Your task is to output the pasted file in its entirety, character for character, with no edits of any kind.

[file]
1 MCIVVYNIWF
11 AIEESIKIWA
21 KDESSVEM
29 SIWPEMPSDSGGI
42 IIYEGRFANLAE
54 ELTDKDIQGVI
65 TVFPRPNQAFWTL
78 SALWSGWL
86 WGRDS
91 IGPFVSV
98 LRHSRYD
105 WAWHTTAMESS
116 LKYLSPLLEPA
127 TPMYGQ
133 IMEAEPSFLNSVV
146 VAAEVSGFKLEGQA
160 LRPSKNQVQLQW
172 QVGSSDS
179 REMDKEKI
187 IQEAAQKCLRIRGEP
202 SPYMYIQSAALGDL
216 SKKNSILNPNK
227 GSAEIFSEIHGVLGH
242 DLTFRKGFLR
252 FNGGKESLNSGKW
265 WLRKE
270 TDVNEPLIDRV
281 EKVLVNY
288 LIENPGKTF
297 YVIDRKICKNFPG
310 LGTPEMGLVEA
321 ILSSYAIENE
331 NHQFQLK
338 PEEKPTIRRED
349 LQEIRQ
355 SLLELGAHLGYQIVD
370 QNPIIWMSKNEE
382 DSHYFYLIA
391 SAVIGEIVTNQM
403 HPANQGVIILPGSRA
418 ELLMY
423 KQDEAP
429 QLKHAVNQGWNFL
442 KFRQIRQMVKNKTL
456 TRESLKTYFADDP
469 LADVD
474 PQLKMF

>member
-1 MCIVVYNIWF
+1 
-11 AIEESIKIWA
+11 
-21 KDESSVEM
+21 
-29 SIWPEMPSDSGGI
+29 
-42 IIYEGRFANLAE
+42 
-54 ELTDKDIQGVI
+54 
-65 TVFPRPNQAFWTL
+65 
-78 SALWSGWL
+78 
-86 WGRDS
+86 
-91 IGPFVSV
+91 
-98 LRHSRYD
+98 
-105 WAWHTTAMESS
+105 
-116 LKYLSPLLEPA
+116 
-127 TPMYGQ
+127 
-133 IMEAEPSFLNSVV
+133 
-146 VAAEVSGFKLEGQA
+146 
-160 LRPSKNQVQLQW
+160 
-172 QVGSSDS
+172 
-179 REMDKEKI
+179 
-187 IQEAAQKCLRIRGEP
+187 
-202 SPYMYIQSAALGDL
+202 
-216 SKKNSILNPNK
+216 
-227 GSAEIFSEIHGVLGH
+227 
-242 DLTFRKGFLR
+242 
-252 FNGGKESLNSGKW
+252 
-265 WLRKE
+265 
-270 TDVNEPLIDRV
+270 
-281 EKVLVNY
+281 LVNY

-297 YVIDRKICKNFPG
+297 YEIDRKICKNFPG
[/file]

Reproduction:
1 MCIVVYNIWF
11 AIEESIKIWA
21 KDESSVEM
29 SIWPEMPSDSGGI
42 IIYEGRFANLAE
54 ELTDKDIQGVI
65 TVFPRPNQAFWTL
78 SALWSGWL
86 WGRDS
91 IGPFVSV
98 LRHSRYD
105 WAWHTTAMESS
116 LKYLSPLLEPA
127 TPMYGQ
133 IMEAEPSFLNSVV
146 VAAEVSGFKLEGQA
160 LRPSKNQVQLQW
172 QVGSSDS
179 REMDKEKI
187 IQEAAQKCLRIRGEP
202 SPYMYIQSAALGDL
216 SKKNSILNPNK
227 GSAEIFSEIHGVLGH
242 DLTFRKGFLR
252 FNGGKESLNSGKW
265 WLRKE
270 TDVNEPLIDRV
281 EKVLVNY
288 LIENPGKTF
297 YVIDRKICKNFPG
310 LGTPEMGLVEA
321 ILSSYAIENE
331 NHQFQLK
338 PEEKPTIRRED
349 LQEIRQ
355 SLLELGAHLGYQIVD
370 QNPIIWMSKNEE
382 DSHYFYLIA
391 SAVIGEIVTNQM
403 HPANQGVIILPGSRA
418 ELLMY
423 KQDEAP
429 QLKHAVNQGWNFL
442 KFRQIRQMVKNKTL
456 TRESLKTYFADDP
469 LADVD
474 PQLKMF

>member
-1 MCIVVYNIWF
+1 
-11 AIEESIKIWA
+11 
-21 KDESSVEM
+21 
-29 SIWPEMPSDSGGI
+29 
-42 IIYEGRFANLAE
+42 
-54 ELTDKDIQGVI
+54 
-65 TVFPRPNQAFWTL
+65 
-78 SALWSGWL
+78 
-86 WGRDS
+86 
-91 IGPFVSV
+91 
-98 LRHSRYD
+98 
-105 WAWHTTAMESS
+105 
-116 LKYLSPLLEPA
+116 
-127 TPMYGQ
+127 
-133 IMEAEPSFLNSVV
+133 
-146 VAAEVSGFKLEGQA
+146 
-160 LRPSKNQVQLQW
+160 
-172 QVGSSDS
+172 
-179 REMDKEKI
+179 
-187 IQEAAQKCLRIRGEP
+187 
-202 SPYMYIQSAALGDL
+202 
-216 SKKNSILNPNK
+216 
-227 GSAEIFSEIHGVLGH
+227 
-242 DLTFRKGFLR
+242 
-252 FNGGKESLNSGKW
+252 
-265 WLRKE
+265 
-270 TDVNEPLIDRV
+270 
-281 EKVLVNY
+281 LVNY

-297 YVIDRKICKNFPG
+297 YEIDRKICKNFPG